Gardaí say government can stop strike

Public sector strikes

Gardaí say government can stop strike

Paul Wallace

Garda inspectors and sergeants are due to begin industrial action tomorrow that could have a severe impact on the public over the coming weeks if their dispute with the government is not resolved.

Over 50 members of the Association of Garda Sergeants and inspectors (AGSI) in Donegal are to begin industrial action tomorrow which could run over the next five weeks.

Tomorrow's action has been described as a light touch action which will see members refusing to use Pulse, the Garda computer system for logging incidents, between 7am and 7pm.

The following Friday sergeants and inspectors will refuse to use Pulse and will not carry out any “administrative duties such as detailing members for duty, processing files or responding to correspondence from management in relation to returns or other matters”.

The action will then further escalate to take in the four Fridays in November and will coincide with action by members of the Garda Representative  Association (GRA) who have also decided to go on strike.

The action by AGSI is over winning back a 16.5 per cent pay cut and getting access to the Labour Court. 

Strike action by gardaí is illegal but AGSI says the decision to take the action will be an individual choice by members. 

Could have severe impact

If the action escalates so that both AGSI and GRA are in action at the same time, it could have a severe impact on the county with only a handful of senior officers left working, helped by probationary members, and trainee members.

The members of the armed Regional Support Unit, which is based in Ballyshannon, are not expected to take part in the action.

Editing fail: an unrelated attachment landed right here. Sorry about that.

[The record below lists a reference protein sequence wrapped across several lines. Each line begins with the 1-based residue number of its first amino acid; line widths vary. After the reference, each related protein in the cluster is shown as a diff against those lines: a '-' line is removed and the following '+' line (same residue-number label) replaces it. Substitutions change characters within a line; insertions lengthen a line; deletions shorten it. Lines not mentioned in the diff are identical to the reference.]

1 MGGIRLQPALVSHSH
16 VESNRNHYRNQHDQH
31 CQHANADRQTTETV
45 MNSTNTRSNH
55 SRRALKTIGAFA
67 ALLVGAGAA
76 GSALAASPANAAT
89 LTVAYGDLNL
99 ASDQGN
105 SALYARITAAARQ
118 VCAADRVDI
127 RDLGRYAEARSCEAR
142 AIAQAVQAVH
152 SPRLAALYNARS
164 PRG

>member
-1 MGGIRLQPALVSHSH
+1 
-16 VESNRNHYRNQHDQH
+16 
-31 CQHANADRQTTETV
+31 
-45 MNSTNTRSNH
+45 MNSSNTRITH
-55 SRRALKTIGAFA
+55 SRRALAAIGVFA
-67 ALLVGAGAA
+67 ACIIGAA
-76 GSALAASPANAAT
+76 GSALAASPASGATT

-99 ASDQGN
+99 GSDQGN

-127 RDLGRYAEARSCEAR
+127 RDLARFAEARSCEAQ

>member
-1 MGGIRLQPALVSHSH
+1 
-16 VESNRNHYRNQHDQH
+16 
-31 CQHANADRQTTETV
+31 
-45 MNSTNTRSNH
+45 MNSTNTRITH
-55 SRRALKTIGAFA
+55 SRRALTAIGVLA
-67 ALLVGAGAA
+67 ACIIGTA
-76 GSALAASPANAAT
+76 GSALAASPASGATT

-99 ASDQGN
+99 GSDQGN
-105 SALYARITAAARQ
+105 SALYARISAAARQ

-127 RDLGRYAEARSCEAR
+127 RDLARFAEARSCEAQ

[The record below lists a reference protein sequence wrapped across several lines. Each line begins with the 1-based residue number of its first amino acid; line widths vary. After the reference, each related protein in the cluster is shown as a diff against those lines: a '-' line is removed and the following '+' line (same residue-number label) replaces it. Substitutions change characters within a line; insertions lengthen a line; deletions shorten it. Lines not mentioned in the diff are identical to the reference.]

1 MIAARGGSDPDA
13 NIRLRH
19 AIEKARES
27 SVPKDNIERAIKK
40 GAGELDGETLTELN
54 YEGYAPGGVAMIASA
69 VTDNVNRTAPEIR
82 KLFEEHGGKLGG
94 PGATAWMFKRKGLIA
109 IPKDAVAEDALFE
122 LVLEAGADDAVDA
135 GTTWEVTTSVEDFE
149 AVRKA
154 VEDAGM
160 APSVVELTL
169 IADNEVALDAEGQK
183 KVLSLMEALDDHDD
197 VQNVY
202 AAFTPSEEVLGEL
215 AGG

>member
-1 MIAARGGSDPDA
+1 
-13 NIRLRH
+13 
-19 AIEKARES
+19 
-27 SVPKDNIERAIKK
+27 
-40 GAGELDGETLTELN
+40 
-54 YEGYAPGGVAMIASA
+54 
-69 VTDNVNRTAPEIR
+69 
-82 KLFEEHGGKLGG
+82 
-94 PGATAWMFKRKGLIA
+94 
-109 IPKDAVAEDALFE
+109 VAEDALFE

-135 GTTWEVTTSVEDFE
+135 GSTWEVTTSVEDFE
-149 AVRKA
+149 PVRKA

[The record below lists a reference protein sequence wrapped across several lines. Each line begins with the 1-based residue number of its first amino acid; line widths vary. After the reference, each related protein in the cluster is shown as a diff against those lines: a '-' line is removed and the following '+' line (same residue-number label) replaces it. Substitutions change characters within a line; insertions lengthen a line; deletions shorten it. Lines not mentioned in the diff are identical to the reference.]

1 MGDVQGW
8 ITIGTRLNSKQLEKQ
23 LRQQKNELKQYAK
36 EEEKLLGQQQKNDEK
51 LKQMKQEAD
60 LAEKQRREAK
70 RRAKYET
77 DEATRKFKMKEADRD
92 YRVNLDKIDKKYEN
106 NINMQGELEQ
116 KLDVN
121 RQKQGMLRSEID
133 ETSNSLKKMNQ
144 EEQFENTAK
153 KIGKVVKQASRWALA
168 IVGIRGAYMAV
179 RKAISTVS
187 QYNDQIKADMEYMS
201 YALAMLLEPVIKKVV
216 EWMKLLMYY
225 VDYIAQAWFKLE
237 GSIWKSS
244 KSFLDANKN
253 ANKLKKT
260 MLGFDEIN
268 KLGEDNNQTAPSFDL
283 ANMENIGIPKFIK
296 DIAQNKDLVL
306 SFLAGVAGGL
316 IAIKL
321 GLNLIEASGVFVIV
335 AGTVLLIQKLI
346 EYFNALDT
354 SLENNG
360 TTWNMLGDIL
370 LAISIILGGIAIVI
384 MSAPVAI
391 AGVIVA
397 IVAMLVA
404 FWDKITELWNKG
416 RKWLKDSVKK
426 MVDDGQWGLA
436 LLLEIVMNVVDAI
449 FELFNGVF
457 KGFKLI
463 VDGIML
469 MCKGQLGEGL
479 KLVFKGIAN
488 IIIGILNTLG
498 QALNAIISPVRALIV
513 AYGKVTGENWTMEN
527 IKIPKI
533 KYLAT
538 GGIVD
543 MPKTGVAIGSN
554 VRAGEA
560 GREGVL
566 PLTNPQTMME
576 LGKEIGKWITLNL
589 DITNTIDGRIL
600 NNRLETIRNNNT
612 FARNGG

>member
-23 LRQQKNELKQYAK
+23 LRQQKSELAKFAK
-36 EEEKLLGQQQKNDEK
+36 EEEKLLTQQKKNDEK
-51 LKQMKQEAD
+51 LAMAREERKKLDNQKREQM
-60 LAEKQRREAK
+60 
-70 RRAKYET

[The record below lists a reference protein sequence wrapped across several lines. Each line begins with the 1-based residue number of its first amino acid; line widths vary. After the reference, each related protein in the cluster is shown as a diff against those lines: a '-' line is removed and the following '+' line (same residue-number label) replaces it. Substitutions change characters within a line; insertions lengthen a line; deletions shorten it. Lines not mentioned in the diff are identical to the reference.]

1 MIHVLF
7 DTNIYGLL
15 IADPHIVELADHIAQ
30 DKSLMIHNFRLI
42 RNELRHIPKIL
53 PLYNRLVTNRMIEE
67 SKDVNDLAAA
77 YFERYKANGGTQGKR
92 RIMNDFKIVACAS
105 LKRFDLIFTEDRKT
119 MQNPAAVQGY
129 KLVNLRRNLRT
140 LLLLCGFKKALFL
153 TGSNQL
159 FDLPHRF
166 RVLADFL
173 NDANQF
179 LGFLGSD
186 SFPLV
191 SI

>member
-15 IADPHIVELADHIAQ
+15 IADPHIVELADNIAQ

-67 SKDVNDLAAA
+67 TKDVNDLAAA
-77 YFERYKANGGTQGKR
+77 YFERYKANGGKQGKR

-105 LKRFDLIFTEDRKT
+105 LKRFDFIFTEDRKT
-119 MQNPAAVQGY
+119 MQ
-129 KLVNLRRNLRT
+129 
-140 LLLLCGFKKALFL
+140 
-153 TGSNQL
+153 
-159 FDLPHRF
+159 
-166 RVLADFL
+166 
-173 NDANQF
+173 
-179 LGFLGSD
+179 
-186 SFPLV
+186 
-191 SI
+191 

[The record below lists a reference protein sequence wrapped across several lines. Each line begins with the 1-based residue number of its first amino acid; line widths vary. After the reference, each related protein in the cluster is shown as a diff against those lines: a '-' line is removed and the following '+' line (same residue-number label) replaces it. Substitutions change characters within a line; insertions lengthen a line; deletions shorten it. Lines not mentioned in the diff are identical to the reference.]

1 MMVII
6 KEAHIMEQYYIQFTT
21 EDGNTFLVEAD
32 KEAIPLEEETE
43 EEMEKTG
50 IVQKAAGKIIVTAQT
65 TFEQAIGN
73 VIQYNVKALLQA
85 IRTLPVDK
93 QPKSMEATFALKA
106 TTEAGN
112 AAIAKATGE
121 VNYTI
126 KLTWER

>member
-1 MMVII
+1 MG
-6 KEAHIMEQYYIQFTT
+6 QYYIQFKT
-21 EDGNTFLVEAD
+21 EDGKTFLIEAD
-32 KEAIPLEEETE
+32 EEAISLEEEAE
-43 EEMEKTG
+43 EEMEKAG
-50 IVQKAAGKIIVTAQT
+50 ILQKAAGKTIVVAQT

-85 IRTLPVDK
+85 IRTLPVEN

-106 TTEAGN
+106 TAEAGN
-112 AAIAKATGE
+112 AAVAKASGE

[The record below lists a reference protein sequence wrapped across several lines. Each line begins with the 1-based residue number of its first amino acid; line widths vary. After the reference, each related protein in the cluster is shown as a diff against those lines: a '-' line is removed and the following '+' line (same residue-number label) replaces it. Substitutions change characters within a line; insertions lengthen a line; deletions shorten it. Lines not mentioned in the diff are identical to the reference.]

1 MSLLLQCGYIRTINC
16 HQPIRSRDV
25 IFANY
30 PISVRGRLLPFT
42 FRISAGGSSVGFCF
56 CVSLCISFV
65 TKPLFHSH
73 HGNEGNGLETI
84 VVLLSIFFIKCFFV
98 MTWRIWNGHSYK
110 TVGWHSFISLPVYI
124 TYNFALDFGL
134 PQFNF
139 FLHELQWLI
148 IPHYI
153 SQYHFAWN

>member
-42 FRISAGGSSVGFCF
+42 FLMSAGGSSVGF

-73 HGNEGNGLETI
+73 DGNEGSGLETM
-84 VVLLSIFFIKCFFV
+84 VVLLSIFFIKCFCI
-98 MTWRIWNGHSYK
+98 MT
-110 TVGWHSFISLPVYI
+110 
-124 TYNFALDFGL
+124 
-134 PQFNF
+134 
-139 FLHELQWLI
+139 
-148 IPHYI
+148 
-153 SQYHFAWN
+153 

AGSI vice president, Donegal-based sergeant Paul Wallace, said the withdrawal of service by members would be an individual decision. 

“We have nowhere else to go and we are at the end of the road and we have to do something,” he said. “No one is under pressure to withdraw service, it’s up to them to determine how they feel about how they are being treated. We have tried to access whatever dialogue that is supposed to be place but that is not working. No one is listening and they don’t appear to be interested. It is not good when you have a police force that is not happy in its work. It is not a good sign for the country.”

He said the offer on the table from the government is the same offer that was made four years ago. He added that whether the action goes ahead or not is not a matter for AGSI but for the government.

“In all of the recent disputes, (Dublin Bus, Luas) they (the government) have had to  resolve it, and this one could be resolved without having any impact on the public.

“We are not looking for a pay rise. We are looking for the money back they said they would give us and for access to the Labour Court.”

Chair of the Donegal Joint Policing Committee, Cllr Gerry McMonagle, said the government needed to resource policing properly and make it attractive. He said the action would be concerning if it goes ahead.

“I am hoping that it will not get to that stage,” he said. “We hope that mediation has been set up between them and that they can try to come to an agreement, but I have to say that if we are to encourage more gardaí to apply, then parity and equality in pay should be looked at in a proper way.

“I certainly would be concerned if gardai go on strike or work on a go slow that would jeopardise people’s safety.

“If that is the case, I hope the government takes the necessary steps to ensure people and property are protected.”

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